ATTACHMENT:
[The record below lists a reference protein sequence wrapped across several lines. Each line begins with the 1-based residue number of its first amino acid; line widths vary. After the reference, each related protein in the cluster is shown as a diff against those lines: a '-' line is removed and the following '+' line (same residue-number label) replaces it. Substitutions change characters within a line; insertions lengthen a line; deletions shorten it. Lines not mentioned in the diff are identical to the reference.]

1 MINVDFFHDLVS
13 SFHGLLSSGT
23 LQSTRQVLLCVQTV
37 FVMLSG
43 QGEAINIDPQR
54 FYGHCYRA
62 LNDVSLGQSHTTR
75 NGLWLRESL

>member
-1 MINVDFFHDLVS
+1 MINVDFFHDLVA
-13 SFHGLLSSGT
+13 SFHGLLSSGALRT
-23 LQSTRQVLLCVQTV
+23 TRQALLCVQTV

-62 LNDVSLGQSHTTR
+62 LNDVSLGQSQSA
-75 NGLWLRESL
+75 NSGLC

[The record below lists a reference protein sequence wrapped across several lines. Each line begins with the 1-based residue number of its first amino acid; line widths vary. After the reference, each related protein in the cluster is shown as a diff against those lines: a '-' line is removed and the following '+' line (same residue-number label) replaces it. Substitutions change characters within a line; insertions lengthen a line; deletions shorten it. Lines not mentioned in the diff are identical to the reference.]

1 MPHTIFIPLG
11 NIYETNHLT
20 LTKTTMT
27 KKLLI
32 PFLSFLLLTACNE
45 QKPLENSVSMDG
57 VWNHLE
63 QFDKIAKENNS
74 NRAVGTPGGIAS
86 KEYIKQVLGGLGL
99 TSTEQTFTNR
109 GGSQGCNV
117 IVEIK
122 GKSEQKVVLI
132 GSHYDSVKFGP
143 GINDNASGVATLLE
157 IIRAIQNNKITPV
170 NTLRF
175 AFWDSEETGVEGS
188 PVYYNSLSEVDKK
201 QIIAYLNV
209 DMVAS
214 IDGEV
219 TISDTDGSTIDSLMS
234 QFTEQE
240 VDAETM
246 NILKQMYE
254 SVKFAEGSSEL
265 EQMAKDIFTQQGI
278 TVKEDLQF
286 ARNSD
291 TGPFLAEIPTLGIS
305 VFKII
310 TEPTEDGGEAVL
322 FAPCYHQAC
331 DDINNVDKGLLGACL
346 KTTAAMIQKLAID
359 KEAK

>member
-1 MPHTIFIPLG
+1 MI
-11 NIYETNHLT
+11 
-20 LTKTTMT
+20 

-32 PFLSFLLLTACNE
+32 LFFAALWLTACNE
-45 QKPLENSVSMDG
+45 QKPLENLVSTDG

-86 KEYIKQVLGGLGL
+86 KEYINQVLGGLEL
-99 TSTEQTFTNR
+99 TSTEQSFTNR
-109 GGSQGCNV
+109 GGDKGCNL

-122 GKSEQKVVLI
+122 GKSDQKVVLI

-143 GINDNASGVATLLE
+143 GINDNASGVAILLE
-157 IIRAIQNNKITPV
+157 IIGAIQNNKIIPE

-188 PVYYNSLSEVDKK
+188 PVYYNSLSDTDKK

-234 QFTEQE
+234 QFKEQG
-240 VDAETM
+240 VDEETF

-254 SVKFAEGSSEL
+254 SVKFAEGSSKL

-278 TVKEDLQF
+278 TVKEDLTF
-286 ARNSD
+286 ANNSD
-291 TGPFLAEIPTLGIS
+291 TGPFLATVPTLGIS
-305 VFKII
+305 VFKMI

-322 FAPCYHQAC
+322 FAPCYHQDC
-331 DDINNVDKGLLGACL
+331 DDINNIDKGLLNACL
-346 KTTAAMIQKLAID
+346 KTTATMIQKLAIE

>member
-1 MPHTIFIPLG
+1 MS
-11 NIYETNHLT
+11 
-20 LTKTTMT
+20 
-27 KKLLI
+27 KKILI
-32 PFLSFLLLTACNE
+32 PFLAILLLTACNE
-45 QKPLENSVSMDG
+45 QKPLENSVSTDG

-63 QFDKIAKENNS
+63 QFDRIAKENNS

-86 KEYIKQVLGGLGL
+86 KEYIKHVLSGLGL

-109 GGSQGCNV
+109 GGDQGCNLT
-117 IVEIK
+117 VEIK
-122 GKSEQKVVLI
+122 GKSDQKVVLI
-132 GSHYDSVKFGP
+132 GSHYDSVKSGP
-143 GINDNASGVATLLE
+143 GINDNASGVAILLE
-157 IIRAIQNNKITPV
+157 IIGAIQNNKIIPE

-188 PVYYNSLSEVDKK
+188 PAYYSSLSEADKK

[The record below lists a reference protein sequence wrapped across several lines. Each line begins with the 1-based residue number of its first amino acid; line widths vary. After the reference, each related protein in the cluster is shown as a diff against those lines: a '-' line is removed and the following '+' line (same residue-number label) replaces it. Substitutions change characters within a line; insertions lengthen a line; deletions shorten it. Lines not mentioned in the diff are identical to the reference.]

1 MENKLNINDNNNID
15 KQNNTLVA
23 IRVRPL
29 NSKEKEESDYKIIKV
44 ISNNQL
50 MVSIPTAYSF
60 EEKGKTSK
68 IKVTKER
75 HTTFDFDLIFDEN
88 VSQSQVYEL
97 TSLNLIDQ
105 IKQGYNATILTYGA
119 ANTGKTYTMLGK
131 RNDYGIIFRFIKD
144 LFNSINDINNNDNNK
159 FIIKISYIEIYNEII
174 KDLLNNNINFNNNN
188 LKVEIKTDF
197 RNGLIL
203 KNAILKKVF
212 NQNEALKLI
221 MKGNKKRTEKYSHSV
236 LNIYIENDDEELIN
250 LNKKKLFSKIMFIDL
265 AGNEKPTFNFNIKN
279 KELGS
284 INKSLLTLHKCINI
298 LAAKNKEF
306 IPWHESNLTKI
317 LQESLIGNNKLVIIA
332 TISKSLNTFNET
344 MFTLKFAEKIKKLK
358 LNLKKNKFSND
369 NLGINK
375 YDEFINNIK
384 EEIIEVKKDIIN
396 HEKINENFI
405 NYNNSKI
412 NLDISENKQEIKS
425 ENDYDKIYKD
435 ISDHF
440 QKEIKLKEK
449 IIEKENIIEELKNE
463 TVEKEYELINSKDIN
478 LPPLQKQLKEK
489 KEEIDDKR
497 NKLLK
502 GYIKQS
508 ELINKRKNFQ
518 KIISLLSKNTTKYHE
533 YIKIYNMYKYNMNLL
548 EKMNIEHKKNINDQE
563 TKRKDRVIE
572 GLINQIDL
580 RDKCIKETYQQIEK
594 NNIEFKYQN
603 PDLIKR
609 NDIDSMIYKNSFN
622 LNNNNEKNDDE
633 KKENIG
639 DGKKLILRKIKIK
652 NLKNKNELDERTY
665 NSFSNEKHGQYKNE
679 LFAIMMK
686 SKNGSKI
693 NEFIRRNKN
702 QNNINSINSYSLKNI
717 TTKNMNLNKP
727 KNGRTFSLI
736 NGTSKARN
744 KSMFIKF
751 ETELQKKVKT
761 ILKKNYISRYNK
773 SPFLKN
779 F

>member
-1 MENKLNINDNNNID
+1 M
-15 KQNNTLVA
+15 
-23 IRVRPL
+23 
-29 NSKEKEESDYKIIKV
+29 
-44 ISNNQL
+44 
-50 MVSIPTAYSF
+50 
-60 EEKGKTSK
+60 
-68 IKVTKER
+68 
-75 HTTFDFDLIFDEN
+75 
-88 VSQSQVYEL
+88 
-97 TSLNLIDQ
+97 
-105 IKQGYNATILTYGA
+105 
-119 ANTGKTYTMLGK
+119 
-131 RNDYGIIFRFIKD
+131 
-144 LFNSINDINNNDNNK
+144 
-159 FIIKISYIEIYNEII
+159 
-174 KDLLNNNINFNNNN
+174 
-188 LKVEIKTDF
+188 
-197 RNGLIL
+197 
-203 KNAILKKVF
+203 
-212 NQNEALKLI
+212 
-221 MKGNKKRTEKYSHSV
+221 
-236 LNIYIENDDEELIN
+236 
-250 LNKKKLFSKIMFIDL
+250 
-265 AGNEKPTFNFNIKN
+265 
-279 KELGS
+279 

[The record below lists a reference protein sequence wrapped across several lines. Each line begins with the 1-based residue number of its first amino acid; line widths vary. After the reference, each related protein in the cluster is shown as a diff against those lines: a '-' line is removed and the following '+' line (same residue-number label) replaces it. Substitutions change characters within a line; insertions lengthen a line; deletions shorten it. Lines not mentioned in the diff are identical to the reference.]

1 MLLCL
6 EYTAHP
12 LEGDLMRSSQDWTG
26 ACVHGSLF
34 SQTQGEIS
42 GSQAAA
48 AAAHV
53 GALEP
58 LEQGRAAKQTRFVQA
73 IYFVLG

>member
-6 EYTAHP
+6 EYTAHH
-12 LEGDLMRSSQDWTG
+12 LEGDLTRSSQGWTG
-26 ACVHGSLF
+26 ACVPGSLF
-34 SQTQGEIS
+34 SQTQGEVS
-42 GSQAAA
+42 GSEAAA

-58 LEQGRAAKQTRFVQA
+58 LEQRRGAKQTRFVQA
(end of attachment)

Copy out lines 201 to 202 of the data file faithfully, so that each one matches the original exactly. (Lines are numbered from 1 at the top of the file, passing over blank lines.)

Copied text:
686 SKNGSKI
693 NEFIRRNKN